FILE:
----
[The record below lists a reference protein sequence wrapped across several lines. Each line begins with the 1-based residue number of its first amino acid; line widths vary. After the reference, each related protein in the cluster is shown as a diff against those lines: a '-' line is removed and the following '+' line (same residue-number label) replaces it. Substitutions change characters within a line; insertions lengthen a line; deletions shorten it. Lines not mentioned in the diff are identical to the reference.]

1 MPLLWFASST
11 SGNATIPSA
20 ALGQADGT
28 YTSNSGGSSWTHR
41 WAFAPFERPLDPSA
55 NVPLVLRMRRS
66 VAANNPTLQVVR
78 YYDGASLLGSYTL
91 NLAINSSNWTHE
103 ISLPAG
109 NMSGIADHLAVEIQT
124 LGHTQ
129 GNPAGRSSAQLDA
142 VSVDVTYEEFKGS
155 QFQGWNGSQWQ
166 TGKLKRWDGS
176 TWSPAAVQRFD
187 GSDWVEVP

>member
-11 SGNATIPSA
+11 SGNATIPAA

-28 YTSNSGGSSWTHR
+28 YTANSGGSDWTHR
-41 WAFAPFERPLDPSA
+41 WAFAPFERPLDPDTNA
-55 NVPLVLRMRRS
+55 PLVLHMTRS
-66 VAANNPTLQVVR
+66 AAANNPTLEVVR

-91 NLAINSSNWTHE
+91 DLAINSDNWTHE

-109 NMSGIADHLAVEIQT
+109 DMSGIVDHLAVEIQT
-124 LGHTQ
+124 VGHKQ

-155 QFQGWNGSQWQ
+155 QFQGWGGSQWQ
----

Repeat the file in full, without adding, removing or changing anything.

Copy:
[The record below lists a reference protein sequence wrapped across several lines. Each line begins with the 1-based residue number of its first amino acid; line widths vary. After the reference, each related protein in the cluster is shown as a diff against those lines: a '-' line is removed and the following '+' line (same residue-number label) replaces it. Substitutions change characters within a line; insertions lengthen a line; deletions shorten it. Lines not mentioned in the diff are identical to the reference.]

1 MPLLWFASST
11 SGNATIPSA
20 ALGQADGT
28 YTSNSGGSSWTHR
41 WAFAPFERPLDPSA
55 NVPLVLRMRRS
66 VAANNPTLQVVR
78 YYDGASLLGSYTL
91 NLAINSSNWTHE
103 ISLPAG
109 NMSGIADHLAVEIQT
124 LGHTQ
129 GNPAGRSSAQLDA
142 VSVDVTYEEFKGS
155 QFQGWNGSQWQ
166 TGKLKRWDGS
176 TWSPAAVQRFD
187 GSDWVEVP

>member
-11 SGNATIPSA
+11 SGNATIPAA

-28 YTSNSGGSSWTHR
+28 YTANSGGSDWTHR
-41 WAFAPFERPLDPSA
+41 WAFAPFERPLDPDTNA
-55 NVPLVLRMRRS
+55 PLVLHMTRS
-66 VAANNPTLQVVR
+66 AAANNPTLEVVR

-91 NLAINSSNWTHE
+91 DLAINSDNWTHE

-109 NMSGIADHLAVEIQT
+109 DMSGIVDHLAVEIQT
-124 LGHTQ
+124 VGHKQ

-155 QFQGWNGSQWQ
+155 QFQGWGGSQWQ